The coastal city Batumi is the second-largest city in Georgia. Located in the subtropical zone near the Lesser Caucasian Mountains, Batumi is a popular destination for locals and visitors. During summer months, Batumi is a bustling resort, while in winter it is covered in snow. Also an important seaport, Batumi offers many exciting landmarks for you to explore. Once you finish touring around its centers, pick one or two or three of these amazing sites just outside of Batumi and go on a day-trip.
Fortresses of Gonio and Petra
Gonio Fortress, located just an hour drive from Batumi, is a Roman fortification from the second century AD; the area was a well-fortified Roman city in the Colchis Kingdom. It is believed that the grave of one of the twelve apostles, Saint Matthias, is here. Unfortunately, this claim is unverified because the Georgian government won’t allow digging near the presumed grave-site. Other archaeological excavations have been focused on the layers of the Roman fortress.
Petra used to be a fortified town on the coast of the Black Sea in the ancient Colchis Kingdom. During the reign of Byzantine Emperor Justinian I (sixth century), the area became an essential Eastern Roman position in the Caucasus. Moreover, because of its strategic locations, from 541 to 563 AD, it became a battlefield for the Lazic War between Rome and Persia.
Scholars identify Petra as a ruined settlement of Late Antiquity containing a 656-foot-long (200 m) citadel, baths, urban settlements, water cisterns, and more. Scholars believe that the citadel had a sizable three-nave basilica with a grand narthex and apse (entrance and aisles) that date back to the sixth century. The fortress is located in the village of Tsikhisdziri, a 40-minute ride from Batumi.
Mtirala National Park
Located just 17 miles (28 km) away from the city, Mtirala National Park covers 38,790 acres (15,698 hectares) of land between the Black Sea and the Adjara Mountains. You can explore sweet chestnut and oriental beech wood forests, and hike up the two trails to experience Georgia’s breathtaking landscapes.
Mtirala in Georgian means “crying.” The area got its name from the 178 inches (4,520 mm) of rainfall the park gets annually, making it the wettest area in post-Soviet countries.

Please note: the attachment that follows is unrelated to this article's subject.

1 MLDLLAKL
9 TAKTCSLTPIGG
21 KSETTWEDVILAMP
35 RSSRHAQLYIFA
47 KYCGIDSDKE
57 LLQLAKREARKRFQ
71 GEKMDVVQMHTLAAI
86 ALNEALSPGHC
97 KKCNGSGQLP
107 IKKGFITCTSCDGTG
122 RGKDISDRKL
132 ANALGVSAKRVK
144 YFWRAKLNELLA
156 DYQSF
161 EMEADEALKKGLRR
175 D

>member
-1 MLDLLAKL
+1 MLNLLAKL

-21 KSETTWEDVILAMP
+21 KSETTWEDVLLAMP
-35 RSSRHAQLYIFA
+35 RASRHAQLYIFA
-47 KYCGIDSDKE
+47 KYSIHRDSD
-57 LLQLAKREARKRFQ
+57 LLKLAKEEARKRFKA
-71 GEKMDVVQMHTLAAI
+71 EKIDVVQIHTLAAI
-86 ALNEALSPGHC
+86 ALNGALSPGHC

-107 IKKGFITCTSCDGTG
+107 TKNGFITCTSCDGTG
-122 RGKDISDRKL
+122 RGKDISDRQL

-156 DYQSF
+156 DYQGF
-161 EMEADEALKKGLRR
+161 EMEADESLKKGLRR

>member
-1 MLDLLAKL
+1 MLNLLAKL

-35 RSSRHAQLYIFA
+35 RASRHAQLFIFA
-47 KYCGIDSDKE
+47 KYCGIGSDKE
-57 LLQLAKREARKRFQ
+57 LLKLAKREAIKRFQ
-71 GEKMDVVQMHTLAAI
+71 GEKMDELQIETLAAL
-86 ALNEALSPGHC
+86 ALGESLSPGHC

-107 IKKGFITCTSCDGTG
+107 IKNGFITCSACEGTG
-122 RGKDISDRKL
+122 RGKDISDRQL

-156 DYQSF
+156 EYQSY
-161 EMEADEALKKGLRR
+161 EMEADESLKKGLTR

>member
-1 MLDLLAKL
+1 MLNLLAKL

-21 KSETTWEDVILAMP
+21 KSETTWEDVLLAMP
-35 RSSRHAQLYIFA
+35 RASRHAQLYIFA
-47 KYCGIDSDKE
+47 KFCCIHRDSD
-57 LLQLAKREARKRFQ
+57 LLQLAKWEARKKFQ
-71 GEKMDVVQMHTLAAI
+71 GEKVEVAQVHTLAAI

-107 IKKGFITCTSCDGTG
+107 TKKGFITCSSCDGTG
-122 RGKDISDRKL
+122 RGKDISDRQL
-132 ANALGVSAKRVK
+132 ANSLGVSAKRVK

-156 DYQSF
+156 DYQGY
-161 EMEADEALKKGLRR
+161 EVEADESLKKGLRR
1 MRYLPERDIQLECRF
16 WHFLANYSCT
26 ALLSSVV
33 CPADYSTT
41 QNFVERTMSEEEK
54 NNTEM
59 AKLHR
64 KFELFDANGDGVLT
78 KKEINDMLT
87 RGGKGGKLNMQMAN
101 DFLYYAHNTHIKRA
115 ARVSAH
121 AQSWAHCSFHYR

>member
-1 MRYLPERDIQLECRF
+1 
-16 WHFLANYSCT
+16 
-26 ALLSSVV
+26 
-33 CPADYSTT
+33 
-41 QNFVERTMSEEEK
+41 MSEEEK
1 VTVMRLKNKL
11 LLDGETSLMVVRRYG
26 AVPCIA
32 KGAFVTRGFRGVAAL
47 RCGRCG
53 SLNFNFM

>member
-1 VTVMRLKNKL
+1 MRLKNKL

Tsablnari (Chestnut Forest) trail is a 4.3 mile (7km) trek that rises from 869 feet (265 m) above sea level to 1,450 feet (442 m). The trail leads to the waterfall and the lake. The waterfall is covered with Colchic box trees and ivy. And if you happen to like the area, you can camp here or even have a picnic near the designated fire pits.
There’s another two-day trail in the park that takes you 4,101 ft (1,250 m) above sea level. This trail is great for exploring flora, watching roe deer, and running across signs of brown bear, martens, and chamois (goat-antelope). There’s a shelter on the trail that has picnic spots, restrooms, fire pits, and room to accommodate eight hikers overnight.
Kintrishi Protected Areas
Adjoining Mtirala National Park is the Kintrishi Protected Areas, located in Kobuleti District at the gorge of the Kintrishi River. Established in 1959, the area preserves unique flora and fauna, including the famous Colchian willow trees. Covering 46,686 acres (18,893 hectares), the park has many secrets and surprises. Recent archaeological expeditions even revealed pre-Christian monuments in this area.
The area offers a trail that can be quickly hiked in a day called Tamara Arch Bridge and Box-Tree Stand. The track starts at an arched stone bridge, an eleventh or twelfth century architectural masterpiece that crosses the Kintrishi river. The trail continues through the forest toward the St. George Church and ends at an enchanting forest that is more than 300 years old. The forest is full of box-trees as high as 40 ft (12 m).
Similar to other natural parks, you can camp here if you’d like. Alternatively, there’s a two-day track available for those who have more time. The trail takes you to Lake Tbikeli, located 6,562 ft (2,000 m) above sea level, through untouchable beech and chestnut forest. The oval-shaped lake is close to 26 ft (8 m) deep.
Martvili Canyon is one of the country’s most gorgeous nature spots. Take a walk in the beautiful scenery, ride a boat on the emerald-green Abasha river, and hike up to the waterfalls. The drive to Martvili takes about three hours, and you’ll need half of the day to spend in the park itself. The trail is .4 miles (700 m) long and features two bridges, several viewpoints, and a 30-step staircase formed from large limestone boulders.
Green Lake (Mtsvane Tba)
The drive toward Green Lake takes about three hours, but the trip is worth it. Situated in the charming Goderdzi Pass, the lake is 6,752 ft (2,058 m) above sea level and has a natural green color. Relax and take astonishing pictures of the landscape. In warmer months, you can swim in the lake’s green waters.
Machakhela National Park
Another very short drive from Batumi takes you to Machackhela National Park, where you can see one of the oldest and most breathtaking parts of the Adjara region: Machakhela Gorge. Here, you can explore Gvara Fortress, discover waterfalls, visit the village of Ajarisaghmarti, and cross the lovely Tskhemlara arched bridge. You can also visit the Machakhela Ethnographic Museum for a fun history lesson.